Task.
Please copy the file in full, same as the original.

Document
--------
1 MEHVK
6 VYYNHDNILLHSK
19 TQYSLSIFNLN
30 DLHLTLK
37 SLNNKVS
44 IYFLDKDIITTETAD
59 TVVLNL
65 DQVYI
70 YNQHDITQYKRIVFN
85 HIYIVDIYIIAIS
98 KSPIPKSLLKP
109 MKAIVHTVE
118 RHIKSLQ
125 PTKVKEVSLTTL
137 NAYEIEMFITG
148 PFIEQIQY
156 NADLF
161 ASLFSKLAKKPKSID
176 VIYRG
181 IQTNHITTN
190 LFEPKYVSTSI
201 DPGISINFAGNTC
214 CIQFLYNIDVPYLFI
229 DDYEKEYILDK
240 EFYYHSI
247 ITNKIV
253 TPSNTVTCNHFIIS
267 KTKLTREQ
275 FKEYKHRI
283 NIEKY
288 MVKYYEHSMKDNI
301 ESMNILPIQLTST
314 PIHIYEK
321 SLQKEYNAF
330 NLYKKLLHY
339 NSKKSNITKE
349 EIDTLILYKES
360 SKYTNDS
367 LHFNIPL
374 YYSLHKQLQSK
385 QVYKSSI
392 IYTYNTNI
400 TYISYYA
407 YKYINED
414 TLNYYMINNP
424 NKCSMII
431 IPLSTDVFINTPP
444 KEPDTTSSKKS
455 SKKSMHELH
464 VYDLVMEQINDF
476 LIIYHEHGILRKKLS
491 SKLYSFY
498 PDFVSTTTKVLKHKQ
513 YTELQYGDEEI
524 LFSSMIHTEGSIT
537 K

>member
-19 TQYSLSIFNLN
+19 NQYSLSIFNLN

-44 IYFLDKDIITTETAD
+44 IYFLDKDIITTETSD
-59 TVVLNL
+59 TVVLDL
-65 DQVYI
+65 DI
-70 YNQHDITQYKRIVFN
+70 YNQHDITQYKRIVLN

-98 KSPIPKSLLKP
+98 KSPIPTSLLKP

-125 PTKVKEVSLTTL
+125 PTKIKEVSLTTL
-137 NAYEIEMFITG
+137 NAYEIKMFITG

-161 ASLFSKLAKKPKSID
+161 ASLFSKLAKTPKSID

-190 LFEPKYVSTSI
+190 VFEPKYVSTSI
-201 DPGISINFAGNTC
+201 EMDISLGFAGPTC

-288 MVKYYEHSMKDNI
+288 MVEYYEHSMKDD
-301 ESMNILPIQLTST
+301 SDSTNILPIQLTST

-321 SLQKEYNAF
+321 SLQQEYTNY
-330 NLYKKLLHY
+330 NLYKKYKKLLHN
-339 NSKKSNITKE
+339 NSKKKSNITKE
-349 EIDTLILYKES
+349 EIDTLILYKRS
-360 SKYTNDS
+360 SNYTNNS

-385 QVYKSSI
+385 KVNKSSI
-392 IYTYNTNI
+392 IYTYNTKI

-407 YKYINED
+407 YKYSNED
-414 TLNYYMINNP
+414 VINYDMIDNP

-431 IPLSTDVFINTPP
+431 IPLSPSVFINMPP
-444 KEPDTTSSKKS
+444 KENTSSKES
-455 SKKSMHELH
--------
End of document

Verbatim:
1 MEHVK
6 VYYNHDNILLHSK
19 TQYSLSIFNLN
30 DLHLTLK
37 SLNNKVS
44 IYFLDKDIITTETAD
59 TVVLNL
65 DQVYI
70 YNQHDITQYKRIVFN
85 HIYIVDIYIIAIS
98 KSPIPKSLLKP
109 MKAIVHTVE
118 RHIKSLQ
125 PTKVKEVSLTTL
137 NAYEIEMFITG
148 PFIEQIQY
156 NADLF
161 ASLFSKLAKKPKSID
176 VIYRG
181 IQTNHITTN
190 LFEPKYVSTSI
201 DPGISINFAGNTC
214 CIQFLYNIDVPYLFI
229 DDYEKEYILDK
240 EFYYHSI
247 ITNKIV
253 TPSNTVTCNHFIIS
267 KTKLTREQ
275 FKEYKHRI
283 NIEKY
288 MVKYYEHSMKDNI
301 ESMNILPIQLTST
314 PIHIYEK
321 SLQKEYNAF
330 NLYKKLLHY
339 NSKKSNITKE
349 EIDTLILYKES
360 SKYTNDS
367 LHFNIPL
374 YYSLHKQLQSK
385 QVYKSSI
392 IYTYNTNI
400 TYISYYA
407 YKYINED
414 TLNYYMINNP
424 NKCSMII
431 IPLSTDVFINTPP
444 KEPDTTSSKKS
455 SKKSMHELH
464 VYDLVMEQINDF
476 LIIYHEHGILRKKLS
491 SKLYSFY
498 PDFVSTTTKVLKHKQ
513 YTELQYGDEEI
524 LFSSMIHTEGSIT
537 K

>member
-19 TQYSLSIFNLN
+19 NQYSLSIFNLN

-44 IYFLDKDIITTETAD
+44 IYFLDKDIITTETSD
-59 TVVLNL
+59 TVVLDL
-65 DQVYI
+65 DI
-70 YNQHDITQYKRIVFN
+70 YNQHDITQYKRIVLN

-98 KSPIPKSLLKP
+98 KSPIPTSLLKP

-125 PTKVKEVSLTTL
+125 PTKIKEVSLTTL
-137 NAYEIEMFITG
+137 NAYEIKMFITG

-161 ASLFSKLAKKPKSID
+161 ASLFSKLAKTPKSID

-190 LFEPKYVSTSI
+190 VFEPKYVSTSI
-201 DPGISINFAGNTC
+201 EMDISLGFAGPTC

-288 MVKYYEHSMKDNI
+288 MVEYYEHSMKDD
-301 ESMNILPIQLTST
+301 SDSTNILPIQLTST

-321 SLQKEYNAF
+321 SLQQEYTNY
-330 NLYKKLLHY
+330 NLYKKYKKLLHN
-339 NSKKSNITKE
+339 NSKKKSNITKE
-349 EIDTLILYKES
+349 EIDTLILYKRS
-360 SKYTNDS
+360 SNYTNNS

-385 QVYKSSI
+385 KVNKSSI
-392 IYTYNTNI
+392 IYTYNTKI

-407 YKYINED
+407 YKYSNED
-414 TLNYYMINNP
+414 VINYDMIDNP

-431 IPLSTDVFINTPP
+431 IPLSPSVFINMPP
-444 KEPDTTSSKKS
+444 KENTSSKES
-455 SKKSMHELH